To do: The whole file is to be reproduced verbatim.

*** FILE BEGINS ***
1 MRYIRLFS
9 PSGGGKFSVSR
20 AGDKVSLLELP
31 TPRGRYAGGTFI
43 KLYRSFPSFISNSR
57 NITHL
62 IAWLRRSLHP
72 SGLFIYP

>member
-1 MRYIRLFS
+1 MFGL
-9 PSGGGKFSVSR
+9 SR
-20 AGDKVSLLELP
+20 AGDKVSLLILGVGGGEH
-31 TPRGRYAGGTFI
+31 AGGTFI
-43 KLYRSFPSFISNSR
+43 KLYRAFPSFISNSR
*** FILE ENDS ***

1 MRYIRLFS
9 PSGGGKFSVSR
20 AGDKVSLLELP
31 TPRGRYAGGTFI
43 KLYRSFPSFISNSR
57 NITHL
62 IAWLRRSLHP
72 SGLFIYP

>member
-1 MRYIRLFS
+1 MFGL
-9 PSGGGKFSVSR
+9 SR
-20 AGDKVSLLELP
+20 AGDKVSLLILGVGGGEH
-31 TPRGRYAGGTFI
+31 AGGTFI
-43 KLYRSFPSFISNSR
+43 KLYRAFPSFISNSR